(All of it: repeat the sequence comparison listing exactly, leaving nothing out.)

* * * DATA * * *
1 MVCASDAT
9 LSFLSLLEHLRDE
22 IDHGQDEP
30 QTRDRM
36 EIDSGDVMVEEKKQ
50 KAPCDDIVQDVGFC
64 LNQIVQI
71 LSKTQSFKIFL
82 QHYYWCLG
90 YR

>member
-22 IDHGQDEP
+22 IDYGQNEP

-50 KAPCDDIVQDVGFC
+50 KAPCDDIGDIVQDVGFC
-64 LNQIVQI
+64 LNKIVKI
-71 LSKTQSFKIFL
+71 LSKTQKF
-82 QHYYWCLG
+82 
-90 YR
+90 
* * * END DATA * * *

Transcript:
1 MVCASDAT
9 LSFLSLLEHLRDE
22 IDHGQDEP
30 QTRDRM
36 EIDSGDVMVEEKKQ
50 KAPCDDIVQDVGFC
64 LNQIVQI
71 LSKTQSFKIFL
82 QHYYWCLG
90 YR

>member
-22 IDHGQDEP
+22 IDYGQNEP

-50 KAPCDDIVQDVGFC
+50 KAPCDDIGDIVQDVGFC
-64 LNQIVQI
+64 LNKIVKI
-71 LSKTQSFKIFL
+71 LSKTQKF
-82 QHYYWCLG
+82 
-90 YR
+90 